I am only semi-serious when I say that I think my political writing drives people away. Certainly people have walked away (and in some cases stopped talking to me altogether) because of my shockingly right wing / shockingly left wing views. But I am sure it’s mostly because Times Are Hard and setting up monthly payments is a certain amount of hassle.

I also have to consider that I have over the last twenty years said absolutely everything I have to say on absolutely every subject, and that it is time to start looking for another hobby. I turn out to be quite good at singing sea shanties, for certain values of "singing". And obviously the Trolls said a long time ago that I had simply lost my marbles.

It’s definitely the case that if I find my Patreon followers go UP this month when I start writing about Doctor Who again, I am more likely to write about Doctor Who (or start some other Great Big Geek project). I set up a little Readers Poll for Patreon Supporters, which seems to show that the engaged followers are basically fine with me going off on one about Woke from time to time.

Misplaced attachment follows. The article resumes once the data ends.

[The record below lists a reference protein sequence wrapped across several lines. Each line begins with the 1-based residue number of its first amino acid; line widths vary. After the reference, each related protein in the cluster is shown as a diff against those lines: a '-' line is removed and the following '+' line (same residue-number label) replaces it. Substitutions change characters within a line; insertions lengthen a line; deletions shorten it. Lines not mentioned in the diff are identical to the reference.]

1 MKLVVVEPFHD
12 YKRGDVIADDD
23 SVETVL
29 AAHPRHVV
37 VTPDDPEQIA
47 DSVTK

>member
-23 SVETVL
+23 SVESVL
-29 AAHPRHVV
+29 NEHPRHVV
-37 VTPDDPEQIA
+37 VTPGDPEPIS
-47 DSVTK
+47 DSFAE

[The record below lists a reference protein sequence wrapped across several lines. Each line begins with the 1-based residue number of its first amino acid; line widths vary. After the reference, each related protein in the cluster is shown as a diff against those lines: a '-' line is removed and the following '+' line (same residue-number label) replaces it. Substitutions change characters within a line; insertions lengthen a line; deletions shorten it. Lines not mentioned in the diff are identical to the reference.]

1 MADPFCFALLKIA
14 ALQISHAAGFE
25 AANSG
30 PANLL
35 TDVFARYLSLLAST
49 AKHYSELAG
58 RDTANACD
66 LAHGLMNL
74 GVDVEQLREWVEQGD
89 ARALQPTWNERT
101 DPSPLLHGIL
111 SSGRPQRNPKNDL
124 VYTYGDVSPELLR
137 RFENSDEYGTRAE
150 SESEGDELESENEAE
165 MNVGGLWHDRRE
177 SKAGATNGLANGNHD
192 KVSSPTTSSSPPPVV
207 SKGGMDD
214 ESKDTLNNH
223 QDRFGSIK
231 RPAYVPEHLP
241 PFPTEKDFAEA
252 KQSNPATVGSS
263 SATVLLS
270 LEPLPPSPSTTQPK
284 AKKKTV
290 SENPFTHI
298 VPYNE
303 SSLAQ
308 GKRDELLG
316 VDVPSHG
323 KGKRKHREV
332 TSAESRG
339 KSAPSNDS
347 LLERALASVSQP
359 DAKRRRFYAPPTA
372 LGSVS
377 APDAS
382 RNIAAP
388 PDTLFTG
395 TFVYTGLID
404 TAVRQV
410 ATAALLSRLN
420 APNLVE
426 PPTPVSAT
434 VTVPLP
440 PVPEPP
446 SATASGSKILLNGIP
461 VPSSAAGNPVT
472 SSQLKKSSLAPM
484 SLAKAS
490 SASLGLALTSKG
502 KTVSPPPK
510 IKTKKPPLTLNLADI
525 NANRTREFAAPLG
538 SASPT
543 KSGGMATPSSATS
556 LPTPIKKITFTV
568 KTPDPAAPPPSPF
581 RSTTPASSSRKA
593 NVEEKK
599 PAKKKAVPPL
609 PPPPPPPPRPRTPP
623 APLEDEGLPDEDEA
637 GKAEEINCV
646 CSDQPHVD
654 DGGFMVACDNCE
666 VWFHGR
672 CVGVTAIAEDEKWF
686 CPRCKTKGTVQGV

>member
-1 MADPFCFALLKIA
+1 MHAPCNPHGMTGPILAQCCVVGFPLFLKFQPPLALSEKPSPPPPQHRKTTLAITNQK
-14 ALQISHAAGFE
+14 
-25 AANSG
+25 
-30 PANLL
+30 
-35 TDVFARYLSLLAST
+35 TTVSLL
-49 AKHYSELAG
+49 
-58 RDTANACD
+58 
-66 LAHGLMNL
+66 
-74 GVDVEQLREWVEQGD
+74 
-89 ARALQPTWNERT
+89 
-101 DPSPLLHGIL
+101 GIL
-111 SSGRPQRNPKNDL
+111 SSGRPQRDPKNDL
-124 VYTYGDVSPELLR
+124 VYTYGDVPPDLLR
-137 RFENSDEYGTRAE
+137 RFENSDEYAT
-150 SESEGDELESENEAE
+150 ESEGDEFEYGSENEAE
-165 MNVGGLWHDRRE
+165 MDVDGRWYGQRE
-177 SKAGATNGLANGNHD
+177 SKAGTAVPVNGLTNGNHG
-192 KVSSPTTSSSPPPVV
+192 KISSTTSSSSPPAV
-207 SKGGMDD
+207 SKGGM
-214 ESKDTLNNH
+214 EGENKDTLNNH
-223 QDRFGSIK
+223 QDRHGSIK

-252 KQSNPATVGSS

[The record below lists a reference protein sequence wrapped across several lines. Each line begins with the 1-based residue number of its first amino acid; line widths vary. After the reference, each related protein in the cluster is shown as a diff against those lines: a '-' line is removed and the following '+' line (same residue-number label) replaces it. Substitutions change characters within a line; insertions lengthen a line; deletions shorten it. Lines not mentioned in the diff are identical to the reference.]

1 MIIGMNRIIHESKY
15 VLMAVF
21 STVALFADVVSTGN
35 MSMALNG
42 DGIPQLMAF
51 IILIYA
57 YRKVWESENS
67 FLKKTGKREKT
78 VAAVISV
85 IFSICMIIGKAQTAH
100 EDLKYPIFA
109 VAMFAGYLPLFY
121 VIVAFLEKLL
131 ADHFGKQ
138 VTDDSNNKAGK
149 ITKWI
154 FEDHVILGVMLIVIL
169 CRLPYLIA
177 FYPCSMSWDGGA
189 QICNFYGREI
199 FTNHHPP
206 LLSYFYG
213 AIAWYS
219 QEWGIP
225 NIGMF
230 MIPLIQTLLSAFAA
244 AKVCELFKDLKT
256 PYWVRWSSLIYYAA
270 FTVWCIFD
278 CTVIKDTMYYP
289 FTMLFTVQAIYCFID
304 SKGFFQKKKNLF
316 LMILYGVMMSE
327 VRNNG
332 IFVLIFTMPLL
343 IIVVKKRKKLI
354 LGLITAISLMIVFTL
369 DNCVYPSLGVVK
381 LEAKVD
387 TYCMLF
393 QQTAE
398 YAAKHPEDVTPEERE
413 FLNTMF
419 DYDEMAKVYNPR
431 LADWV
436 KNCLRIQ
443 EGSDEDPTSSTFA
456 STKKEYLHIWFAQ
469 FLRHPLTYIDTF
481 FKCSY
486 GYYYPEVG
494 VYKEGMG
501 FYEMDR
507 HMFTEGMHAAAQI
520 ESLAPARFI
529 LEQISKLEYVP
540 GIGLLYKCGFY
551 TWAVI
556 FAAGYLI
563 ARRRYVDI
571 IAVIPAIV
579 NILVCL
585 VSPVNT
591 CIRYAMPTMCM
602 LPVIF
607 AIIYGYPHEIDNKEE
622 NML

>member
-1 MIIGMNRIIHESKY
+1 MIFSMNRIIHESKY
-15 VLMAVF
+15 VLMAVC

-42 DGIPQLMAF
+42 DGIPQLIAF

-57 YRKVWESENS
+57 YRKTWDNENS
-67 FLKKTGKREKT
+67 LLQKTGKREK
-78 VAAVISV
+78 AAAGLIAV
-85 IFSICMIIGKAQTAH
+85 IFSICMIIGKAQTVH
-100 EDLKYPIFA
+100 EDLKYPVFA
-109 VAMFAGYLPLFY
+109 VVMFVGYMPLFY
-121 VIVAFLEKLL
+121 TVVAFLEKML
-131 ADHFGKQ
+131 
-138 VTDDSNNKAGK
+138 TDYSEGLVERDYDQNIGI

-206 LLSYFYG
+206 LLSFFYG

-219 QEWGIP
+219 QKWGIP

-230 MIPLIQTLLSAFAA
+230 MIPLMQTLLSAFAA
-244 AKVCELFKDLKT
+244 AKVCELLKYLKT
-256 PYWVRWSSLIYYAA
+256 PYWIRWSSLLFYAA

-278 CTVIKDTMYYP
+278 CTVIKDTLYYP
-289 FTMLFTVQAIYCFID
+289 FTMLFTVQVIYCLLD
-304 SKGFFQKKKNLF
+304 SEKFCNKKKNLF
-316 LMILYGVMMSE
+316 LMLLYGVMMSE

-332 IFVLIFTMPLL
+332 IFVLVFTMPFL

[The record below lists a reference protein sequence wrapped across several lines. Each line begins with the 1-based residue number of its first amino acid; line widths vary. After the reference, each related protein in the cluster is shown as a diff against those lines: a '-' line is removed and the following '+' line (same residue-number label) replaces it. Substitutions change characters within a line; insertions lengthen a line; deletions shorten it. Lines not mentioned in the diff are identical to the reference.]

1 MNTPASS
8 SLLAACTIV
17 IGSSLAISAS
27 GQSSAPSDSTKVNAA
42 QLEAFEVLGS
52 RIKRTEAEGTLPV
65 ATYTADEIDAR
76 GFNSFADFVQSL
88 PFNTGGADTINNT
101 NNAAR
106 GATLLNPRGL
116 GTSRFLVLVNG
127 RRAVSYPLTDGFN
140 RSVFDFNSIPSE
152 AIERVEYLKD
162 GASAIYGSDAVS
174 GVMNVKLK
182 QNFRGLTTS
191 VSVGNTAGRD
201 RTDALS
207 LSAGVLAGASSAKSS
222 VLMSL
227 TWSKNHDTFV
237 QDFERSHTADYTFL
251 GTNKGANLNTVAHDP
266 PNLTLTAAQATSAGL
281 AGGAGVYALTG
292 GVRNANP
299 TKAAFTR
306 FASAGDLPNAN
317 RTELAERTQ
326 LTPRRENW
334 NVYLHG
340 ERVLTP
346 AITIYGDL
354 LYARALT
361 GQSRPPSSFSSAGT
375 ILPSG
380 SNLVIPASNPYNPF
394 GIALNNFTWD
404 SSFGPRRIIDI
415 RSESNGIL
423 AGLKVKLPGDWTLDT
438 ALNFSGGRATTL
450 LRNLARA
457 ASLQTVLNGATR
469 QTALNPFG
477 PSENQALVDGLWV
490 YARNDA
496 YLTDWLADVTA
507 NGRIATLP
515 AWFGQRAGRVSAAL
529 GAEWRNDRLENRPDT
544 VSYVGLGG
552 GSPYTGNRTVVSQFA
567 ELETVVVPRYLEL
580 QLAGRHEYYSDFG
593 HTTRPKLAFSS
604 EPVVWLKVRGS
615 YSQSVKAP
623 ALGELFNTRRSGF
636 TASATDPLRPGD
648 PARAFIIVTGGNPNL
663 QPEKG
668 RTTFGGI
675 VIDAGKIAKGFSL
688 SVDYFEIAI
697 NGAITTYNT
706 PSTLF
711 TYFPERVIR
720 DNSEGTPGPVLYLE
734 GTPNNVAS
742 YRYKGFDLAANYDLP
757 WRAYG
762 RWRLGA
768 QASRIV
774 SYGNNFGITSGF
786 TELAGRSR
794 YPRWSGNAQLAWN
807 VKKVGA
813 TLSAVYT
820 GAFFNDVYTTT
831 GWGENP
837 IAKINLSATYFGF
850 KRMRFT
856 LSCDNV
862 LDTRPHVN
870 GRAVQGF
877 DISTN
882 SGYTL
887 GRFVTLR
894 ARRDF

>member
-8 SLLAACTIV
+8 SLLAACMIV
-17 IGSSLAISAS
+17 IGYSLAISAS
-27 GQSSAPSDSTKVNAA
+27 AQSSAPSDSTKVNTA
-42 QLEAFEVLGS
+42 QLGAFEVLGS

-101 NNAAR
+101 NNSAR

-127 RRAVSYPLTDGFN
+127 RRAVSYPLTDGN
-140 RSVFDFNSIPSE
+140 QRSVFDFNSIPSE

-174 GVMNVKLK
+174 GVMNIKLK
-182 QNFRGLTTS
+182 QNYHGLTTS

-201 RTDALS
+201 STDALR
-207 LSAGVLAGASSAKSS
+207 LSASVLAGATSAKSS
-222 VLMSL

Coming this month:

I am writing my way around the 1978 Doctor Who story Stones of Blood, including a wild digression about Ley-lines, stone-circles and evangelicalism. I am hoping to do another Video Diary before too long. 

If this is even slightly interesting, do please consider clicking on the little button and pushing my follower back up to a healthy 70 or so. 


Russ L said...

We may be missing and endnote or two.

Andrew Rilstone said...

Whoops, fixed. And well worth waiting for, I'm sure.

Gavin Burrows said...

I wonder if this has come out a bit more strongly worded than you intended. Yes, you can say that to some the past is a foreign country. And it thereby follows that for others its the present that’s foreign, and you can guess who I am thinking is in each group there. But people do actually go abroad from time to time without their brains exploding at the incomprehensibility of it all. (Except Reform party members, of course.)